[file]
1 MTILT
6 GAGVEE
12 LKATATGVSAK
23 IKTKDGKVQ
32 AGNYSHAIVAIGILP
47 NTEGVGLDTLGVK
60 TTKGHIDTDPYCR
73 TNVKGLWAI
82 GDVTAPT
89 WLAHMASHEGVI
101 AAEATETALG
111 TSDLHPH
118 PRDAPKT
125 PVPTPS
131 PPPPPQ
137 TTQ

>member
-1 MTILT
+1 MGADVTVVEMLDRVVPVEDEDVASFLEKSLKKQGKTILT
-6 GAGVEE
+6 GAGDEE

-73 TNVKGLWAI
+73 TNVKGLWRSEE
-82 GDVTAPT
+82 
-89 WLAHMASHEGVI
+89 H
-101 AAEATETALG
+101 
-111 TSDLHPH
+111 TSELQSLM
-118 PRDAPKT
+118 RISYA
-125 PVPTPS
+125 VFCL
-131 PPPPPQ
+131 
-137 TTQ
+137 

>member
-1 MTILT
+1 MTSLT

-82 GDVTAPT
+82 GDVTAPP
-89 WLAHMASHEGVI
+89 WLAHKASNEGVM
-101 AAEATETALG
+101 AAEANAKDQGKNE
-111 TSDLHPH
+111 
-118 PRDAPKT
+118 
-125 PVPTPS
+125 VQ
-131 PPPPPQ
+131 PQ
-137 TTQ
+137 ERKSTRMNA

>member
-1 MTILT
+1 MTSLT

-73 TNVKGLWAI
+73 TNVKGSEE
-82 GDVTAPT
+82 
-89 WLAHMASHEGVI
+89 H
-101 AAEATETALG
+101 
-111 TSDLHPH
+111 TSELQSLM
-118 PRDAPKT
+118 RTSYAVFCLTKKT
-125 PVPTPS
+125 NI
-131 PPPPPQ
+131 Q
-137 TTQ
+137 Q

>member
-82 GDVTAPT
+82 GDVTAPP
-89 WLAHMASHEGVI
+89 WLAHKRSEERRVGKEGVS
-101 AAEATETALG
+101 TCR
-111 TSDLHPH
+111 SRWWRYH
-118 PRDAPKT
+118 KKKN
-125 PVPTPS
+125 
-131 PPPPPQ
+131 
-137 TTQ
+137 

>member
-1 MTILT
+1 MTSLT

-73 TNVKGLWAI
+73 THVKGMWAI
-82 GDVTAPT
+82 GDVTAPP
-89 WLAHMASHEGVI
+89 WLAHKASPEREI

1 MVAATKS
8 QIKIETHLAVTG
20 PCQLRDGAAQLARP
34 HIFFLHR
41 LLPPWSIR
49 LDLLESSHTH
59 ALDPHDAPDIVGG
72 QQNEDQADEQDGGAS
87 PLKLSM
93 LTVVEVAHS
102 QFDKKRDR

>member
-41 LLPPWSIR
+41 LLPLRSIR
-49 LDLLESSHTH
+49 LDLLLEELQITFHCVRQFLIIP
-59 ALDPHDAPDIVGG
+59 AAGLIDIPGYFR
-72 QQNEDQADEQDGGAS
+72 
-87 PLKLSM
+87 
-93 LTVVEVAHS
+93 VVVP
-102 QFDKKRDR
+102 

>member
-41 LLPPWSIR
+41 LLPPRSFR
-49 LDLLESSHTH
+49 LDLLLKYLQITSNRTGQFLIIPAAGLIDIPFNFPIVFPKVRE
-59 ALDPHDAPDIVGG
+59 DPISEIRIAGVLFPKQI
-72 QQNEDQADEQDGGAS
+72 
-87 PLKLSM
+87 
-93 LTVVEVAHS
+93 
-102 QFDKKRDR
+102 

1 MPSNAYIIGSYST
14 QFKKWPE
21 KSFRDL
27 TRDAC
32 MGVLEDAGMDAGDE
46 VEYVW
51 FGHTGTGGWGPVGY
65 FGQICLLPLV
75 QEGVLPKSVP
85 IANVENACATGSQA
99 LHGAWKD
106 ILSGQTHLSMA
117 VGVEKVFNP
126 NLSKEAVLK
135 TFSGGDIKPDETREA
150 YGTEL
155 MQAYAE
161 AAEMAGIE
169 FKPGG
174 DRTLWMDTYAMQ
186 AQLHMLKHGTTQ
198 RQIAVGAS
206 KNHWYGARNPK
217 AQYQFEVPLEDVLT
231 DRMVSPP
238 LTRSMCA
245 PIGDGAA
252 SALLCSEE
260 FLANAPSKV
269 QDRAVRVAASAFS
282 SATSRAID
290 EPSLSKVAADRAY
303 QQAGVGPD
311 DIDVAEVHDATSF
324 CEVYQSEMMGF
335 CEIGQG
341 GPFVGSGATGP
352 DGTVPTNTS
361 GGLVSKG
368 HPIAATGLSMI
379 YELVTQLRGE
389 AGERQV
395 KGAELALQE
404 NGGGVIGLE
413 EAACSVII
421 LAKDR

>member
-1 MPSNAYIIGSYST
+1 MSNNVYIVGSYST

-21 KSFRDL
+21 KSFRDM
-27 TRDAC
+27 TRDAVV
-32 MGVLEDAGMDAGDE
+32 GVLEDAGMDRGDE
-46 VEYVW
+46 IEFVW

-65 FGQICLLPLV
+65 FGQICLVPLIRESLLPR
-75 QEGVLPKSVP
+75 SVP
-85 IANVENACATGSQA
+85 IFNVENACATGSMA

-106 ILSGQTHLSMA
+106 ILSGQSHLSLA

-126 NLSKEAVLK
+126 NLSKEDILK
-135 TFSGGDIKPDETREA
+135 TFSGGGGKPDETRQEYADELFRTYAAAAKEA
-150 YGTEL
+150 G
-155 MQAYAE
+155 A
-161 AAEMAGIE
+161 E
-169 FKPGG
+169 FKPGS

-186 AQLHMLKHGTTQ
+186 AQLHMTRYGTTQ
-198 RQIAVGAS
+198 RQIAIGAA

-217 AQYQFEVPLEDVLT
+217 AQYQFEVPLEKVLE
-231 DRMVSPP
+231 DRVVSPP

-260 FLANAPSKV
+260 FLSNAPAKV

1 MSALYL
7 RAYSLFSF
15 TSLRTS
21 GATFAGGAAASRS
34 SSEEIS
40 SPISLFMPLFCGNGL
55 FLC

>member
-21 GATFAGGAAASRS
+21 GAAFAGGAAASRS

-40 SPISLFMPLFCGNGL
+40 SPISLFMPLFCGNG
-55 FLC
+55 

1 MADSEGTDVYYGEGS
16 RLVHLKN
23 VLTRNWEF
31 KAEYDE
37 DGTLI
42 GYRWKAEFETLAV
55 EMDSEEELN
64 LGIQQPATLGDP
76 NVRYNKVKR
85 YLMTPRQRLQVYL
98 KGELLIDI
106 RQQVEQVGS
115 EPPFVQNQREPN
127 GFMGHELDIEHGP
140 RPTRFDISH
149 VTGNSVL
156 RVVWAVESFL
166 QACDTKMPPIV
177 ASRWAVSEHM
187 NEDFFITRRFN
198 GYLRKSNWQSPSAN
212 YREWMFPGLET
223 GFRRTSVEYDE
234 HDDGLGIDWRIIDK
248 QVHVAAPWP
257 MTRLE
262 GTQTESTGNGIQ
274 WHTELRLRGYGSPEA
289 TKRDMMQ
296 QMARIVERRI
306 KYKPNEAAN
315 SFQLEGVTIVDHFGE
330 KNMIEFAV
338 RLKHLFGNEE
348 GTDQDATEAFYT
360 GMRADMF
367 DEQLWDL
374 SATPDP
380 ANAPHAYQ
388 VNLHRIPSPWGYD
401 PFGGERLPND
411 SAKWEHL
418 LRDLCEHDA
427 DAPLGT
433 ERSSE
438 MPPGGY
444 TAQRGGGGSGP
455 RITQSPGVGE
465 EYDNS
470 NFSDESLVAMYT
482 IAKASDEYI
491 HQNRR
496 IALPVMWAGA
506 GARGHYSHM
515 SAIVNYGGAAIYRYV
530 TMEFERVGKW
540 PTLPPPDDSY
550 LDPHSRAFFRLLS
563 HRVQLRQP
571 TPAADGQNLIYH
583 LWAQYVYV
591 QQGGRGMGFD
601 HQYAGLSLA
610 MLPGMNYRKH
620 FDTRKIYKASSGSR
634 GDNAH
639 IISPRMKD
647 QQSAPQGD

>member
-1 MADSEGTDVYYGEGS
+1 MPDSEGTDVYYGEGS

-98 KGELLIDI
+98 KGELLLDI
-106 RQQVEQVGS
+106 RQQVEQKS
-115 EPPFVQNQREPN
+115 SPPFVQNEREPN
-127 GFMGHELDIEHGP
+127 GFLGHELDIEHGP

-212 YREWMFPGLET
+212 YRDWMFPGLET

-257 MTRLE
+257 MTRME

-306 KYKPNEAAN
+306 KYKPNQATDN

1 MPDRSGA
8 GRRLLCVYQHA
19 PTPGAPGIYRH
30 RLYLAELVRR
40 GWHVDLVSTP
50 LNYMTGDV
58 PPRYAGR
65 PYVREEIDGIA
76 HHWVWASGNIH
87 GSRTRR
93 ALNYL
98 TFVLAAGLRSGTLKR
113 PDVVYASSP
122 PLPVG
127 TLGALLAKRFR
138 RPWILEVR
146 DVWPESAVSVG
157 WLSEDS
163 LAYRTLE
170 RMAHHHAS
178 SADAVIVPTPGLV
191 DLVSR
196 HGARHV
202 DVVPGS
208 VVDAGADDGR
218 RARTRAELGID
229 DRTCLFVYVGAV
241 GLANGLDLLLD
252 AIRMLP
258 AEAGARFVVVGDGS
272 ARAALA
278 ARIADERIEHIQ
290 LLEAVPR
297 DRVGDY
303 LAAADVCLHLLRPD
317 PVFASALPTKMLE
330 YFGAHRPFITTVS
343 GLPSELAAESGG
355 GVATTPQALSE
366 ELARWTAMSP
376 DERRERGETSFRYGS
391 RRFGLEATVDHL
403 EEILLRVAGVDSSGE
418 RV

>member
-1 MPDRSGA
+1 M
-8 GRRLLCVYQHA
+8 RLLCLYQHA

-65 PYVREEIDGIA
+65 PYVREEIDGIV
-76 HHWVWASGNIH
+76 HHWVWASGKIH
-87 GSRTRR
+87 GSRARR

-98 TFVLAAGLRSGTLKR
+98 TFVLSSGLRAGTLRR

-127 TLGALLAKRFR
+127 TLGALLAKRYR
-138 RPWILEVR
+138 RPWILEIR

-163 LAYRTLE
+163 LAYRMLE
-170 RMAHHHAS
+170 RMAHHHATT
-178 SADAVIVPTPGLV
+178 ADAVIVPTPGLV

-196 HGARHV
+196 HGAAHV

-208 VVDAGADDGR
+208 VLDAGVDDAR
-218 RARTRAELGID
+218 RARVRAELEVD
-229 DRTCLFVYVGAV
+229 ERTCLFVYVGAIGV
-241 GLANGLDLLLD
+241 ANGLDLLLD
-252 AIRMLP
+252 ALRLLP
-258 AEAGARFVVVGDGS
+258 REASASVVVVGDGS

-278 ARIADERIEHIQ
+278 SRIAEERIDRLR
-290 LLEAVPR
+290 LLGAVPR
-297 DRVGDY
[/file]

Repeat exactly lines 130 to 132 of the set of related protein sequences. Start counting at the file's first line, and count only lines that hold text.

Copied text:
-102 QFDKKRDR
+102 

>member